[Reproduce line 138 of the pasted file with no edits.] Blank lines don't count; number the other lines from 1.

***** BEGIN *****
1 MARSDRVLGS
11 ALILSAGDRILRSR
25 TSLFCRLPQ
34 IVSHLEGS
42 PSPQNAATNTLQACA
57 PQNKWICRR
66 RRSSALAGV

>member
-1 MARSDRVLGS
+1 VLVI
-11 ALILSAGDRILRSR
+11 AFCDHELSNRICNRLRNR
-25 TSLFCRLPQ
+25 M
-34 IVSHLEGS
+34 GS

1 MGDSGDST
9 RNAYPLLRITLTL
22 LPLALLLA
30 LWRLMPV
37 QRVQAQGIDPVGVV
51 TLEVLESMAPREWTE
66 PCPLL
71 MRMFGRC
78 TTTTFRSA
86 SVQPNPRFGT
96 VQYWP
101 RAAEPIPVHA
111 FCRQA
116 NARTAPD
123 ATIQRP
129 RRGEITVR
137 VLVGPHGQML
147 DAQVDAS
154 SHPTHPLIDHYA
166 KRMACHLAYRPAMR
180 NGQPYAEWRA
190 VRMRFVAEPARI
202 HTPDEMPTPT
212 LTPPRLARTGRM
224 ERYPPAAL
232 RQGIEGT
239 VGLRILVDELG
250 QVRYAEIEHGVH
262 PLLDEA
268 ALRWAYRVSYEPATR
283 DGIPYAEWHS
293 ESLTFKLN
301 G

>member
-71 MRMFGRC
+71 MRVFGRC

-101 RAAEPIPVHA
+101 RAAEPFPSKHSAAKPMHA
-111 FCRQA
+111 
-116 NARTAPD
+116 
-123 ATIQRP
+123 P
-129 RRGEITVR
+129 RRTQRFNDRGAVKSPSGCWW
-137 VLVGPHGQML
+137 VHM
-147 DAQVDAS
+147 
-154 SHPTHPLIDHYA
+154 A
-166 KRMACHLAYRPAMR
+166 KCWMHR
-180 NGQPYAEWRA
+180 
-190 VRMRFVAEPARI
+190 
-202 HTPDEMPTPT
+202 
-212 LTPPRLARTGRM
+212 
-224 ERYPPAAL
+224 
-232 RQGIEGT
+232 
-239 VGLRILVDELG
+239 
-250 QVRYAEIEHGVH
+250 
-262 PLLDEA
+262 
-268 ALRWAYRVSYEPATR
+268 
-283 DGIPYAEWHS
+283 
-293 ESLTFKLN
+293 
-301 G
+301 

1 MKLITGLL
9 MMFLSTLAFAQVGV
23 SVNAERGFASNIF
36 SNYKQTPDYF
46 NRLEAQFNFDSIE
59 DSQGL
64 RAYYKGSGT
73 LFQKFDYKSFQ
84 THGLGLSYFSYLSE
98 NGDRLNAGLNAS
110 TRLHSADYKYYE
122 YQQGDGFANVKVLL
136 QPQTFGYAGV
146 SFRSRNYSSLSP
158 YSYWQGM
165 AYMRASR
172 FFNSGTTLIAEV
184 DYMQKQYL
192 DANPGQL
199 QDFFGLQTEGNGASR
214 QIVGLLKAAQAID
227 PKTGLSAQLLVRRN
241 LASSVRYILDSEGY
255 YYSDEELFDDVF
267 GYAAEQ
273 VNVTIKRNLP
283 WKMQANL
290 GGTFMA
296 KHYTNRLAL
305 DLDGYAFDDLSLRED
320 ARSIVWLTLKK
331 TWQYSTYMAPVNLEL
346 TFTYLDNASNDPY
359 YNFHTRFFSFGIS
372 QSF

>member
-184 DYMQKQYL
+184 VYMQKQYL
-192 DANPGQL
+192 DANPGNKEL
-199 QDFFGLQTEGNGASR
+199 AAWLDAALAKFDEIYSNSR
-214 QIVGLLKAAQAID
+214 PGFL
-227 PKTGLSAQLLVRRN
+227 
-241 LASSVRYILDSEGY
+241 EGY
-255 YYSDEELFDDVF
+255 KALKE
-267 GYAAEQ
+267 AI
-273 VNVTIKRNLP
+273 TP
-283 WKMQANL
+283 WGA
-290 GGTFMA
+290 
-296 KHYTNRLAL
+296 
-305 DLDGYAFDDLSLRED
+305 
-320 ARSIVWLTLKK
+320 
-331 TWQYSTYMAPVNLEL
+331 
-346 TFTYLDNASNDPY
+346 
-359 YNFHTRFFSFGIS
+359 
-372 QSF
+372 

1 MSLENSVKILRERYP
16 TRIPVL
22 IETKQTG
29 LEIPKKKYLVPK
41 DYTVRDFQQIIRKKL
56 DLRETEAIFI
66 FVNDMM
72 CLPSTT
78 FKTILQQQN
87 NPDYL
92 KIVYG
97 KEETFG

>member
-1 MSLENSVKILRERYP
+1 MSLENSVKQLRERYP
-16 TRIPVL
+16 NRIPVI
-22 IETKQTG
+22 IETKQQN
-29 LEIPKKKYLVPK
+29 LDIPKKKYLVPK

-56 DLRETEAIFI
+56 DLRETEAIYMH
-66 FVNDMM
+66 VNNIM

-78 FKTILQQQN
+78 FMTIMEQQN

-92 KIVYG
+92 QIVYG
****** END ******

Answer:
+199 AAWLDAALAKFDEIYSNSR